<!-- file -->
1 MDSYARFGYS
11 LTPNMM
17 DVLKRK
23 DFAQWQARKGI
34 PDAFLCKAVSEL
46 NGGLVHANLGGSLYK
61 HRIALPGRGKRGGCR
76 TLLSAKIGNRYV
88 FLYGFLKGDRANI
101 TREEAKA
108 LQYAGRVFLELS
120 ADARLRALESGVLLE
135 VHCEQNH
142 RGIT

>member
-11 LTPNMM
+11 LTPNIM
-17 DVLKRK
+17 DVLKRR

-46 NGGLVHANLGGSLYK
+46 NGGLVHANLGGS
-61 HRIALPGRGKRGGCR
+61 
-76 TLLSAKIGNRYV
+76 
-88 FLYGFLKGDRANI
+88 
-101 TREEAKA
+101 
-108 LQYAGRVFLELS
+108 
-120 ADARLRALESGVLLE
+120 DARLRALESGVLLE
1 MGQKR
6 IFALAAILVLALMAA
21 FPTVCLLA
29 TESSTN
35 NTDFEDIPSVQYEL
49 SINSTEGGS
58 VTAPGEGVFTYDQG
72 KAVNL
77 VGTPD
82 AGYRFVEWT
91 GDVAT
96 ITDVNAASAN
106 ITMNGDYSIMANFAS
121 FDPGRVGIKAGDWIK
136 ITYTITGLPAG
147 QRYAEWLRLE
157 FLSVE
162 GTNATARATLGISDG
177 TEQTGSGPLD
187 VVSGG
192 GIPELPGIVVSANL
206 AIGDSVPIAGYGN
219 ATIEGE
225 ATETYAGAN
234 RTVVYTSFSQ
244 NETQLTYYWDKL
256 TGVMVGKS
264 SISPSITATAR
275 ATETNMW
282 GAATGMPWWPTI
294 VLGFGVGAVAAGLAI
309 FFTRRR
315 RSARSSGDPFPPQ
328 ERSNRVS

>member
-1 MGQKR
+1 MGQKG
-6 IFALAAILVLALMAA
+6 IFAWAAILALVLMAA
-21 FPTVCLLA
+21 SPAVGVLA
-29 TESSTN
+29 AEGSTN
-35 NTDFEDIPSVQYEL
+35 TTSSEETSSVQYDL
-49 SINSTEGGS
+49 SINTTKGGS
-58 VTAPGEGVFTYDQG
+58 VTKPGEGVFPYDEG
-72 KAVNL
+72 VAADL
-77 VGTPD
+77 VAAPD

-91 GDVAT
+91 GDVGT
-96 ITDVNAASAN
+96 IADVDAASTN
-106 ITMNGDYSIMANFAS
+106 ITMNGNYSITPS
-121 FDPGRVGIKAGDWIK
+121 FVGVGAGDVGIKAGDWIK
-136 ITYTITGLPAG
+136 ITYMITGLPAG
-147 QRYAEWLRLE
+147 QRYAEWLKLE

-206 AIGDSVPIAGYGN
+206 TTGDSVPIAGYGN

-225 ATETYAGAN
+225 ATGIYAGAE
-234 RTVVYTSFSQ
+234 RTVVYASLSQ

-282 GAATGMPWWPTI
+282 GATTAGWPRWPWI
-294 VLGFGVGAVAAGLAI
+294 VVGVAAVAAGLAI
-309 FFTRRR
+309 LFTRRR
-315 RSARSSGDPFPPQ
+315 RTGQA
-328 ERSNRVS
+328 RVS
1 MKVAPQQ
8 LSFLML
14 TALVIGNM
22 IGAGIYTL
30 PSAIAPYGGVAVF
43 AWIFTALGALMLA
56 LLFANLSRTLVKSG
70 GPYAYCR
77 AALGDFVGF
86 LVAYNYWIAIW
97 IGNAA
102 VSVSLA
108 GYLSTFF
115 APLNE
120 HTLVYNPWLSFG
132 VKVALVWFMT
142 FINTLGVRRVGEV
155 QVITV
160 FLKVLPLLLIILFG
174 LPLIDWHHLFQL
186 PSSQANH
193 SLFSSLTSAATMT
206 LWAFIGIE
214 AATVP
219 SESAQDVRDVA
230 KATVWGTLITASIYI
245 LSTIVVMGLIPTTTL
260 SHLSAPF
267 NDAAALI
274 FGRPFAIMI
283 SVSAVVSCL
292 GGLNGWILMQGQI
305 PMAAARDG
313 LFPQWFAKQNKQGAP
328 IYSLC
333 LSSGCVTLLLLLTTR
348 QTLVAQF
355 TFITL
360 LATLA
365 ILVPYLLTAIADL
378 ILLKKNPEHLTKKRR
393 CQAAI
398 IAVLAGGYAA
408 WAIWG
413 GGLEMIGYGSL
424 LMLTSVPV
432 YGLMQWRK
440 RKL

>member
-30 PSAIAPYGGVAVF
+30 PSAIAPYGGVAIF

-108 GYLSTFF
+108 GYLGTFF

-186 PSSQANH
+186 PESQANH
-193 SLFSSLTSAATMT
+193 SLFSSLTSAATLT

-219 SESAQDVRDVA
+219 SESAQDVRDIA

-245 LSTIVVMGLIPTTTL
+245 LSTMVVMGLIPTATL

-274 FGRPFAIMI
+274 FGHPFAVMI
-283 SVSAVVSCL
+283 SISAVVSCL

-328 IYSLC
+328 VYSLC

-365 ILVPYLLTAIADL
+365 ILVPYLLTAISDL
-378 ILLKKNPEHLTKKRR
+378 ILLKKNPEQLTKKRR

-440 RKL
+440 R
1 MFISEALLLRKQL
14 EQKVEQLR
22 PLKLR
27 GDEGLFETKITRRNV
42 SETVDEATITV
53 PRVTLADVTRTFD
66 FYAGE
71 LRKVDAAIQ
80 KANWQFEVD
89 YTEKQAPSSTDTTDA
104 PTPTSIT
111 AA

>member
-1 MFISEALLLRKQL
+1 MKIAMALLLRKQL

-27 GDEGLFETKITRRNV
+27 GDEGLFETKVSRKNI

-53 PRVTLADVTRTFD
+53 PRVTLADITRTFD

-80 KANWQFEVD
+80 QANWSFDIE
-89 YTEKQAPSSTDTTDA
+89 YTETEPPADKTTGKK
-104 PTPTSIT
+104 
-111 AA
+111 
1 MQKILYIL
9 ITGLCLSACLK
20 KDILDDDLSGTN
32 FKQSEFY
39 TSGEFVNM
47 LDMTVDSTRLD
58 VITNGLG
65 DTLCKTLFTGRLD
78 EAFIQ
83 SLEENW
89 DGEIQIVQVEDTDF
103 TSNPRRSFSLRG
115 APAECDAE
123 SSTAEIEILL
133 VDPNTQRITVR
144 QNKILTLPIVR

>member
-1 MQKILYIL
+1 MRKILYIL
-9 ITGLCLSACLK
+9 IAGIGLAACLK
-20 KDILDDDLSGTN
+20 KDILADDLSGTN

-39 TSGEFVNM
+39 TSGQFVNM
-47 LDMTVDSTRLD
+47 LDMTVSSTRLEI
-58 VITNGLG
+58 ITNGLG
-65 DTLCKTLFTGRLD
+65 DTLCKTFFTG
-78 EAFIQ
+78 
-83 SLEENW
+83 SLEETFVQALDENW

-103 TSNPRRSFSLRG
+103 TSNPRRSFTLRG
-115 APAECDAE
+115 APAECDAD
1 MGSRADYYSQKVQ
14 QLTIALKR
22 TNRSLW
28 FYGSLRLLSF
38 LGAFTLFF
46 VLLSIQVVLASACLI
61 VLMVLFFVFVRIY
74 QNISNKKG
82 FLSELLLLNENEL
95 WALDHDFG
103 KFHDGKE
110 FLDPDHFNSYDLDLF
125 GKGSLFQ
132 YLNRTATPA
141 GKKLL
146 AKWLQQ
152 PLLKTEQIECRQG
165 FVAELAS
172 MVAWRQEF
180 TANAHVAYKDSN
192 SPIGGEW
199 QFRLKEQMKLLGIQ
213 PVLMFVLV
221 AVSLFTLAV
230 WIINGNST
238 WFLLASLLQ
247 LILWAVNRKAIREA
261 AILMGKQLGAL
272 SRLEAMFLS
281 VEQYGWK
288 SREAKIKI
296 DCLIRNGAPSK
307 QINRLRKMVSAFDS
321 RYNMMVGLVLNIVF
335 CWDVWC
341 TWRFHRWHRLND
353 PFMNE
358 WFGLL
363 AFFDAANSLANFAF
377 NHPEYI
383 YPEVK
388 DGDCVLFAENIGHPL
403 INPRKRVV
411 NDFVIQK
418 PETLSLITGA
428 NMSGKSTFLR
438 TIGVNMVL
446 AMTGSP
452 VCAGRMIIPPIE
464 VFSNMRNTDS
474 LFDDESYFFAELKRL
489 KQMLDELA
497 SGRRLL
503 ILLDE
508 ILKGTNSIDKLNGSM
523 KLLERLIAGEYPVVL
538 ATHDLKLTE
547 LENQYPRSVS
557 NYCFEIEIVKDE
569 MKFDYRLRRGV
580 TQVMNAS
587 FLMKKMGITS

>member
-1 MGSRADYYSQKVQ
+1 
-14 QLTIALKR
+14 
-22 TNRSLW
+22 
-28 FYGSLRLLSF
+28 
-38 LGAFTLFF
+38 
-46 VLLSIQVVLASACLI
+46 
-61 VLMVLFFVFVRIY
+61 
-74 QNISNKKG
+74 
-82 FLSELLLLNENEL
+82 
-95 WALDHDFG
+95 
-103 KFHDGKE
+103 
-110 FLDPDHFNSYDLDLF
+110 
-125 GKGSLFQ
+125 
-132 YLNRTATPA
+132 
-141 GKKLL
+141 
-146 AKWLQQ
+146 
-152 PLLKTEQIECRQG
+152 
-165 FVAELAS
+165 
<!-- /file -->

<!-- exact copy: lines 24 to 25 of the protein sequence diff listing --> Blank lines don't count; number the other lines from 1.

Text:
-76 TLLSAKIGNRYV
+76 